GLASGOW KISS - Alex Gray
Sometimes you have to wonder if the blurbs publishers put on the front of the book are more of a hindrance than a help. In the case of Alex Gray's 6th book - they've set an unbelievably high expectation with 'Brings Glasgow to life in the same way Ian Rankin evokes Edinburgh'. Quite a high mark to set, and one I have to say I didn't think was reached with this particular book.
DCI William Lorimer has been called in to investigate the disappearance of a little girl. Snatched by a woman in a car from just outside her home, everyone fears the worst as the days drag on with little or no clues. Meanwhile, at the school where Lorimer's wife Maggie teaches, Julie Donaldson - a teenage student at the school - has accused a popular Religious Education teacher of rape, and young Kyle Kerrigan, coincidentally he is very close to Julie, is dealing with the release from jail of his violent and abusive father.
When Julie disappears an official investigation stretches Lorimer's team further as they are still hunting for the missing toddler. Meanwhile Maggie is conducting her own unofficial investigations as she and her colleagues struggle to believe that a popular teacher like Eric Chalmers would have ever been involved with a young student.
Despite the sense of urgency that you think would be inherent in these sorts of multiple threads, the book really seemed to lack focus and pace. The concentration of the story around the school - and hence Maggie - also meant that Lorimer, as the investigating policemen, was at best a bit part, a sort of a grey lurking figure in the background somewhere. The main thread in the book does appear to have been the accusation of sexual assault, and because this occurs within the context of the school community, Maggie does have a much higher "investigator" profile. As startling as this seems, the sexual assault case became all a bit boring. Perhaps this was partly because Maggie's was a very difficult character to have much interest in or sympathy with. She and her colleagues seem to operate in a starkly black and white world - where people are either "good" or "bad" and that distinction had an overtly moralistic tone to it. Along with that - the constant claims of disbelief at Eric's position (the "good" people); the colleagues with differing opinions (the "bad" people); the constant assertions that Eric is "not that sort of person"; the wanderings around in his personal life that didn't contribute much to anything in the book; and it all got very repetitious and extremely tedious. Combine that with some aspects of the abuse of Kyle Kerrigan that were - even for a reader well versed in the art of willing suspension of disbelief - unbelievable, and it was a strangely flat sort of a book. This definitely wasn't helped much by a series of nice, tied up in ribbon resolutions that were piled on at the end, leaving the whole thing with a bit of a "here's one that we prepared earlier" feeling.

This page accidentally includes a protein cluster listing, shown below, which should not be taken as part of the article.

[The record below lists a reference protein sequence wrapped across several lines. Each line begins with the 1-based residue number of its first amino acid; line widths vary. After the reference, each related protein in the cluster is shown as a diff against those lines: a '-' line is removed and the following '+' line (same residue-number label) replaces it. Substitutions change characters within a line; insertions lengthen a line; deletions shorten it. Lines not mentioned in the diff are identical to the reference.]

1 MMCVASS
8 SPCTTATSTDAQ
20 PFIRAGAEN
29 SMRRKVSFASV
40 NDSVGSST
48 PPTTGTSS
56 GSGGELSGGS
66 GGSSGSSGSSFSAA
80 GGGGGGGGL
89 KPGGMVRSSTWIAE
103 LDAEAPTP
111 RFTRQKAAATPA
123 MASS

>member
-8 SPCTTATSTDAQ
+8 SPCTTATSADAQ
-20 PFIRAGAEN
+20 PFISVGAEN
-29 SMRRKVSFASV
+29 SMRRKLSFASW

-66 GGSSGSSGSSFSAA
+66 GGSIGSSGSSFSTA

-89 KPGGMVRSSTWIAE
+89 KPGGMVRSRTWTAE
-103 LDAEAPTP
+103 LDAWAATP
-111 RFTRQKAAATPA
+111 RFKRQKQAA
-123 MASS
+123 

Having never read any of the other books in the series, it's not possible to say whether this particular book suffers from the concentration of Maggie and the lack of a substantive part being played by William or not. Having said all of that, I should try another book in the series and see if this one just didn't quite hit the spot for this reader. The blurb has to be hinting at something after all.
Also by Alex Gray: Never Somewhere Else, A Small Weeping, Shadows of Sounds,The Riverman and Pitch Black
Eric Chalmers is one of the most popular teachers at Muirpark Secondary School in Glasgow. So when precocious teenager Julie Donaldson accuses Chalmers of rape, the school goes into shock. How could a deeply religious family man like Chalmers do anything like that?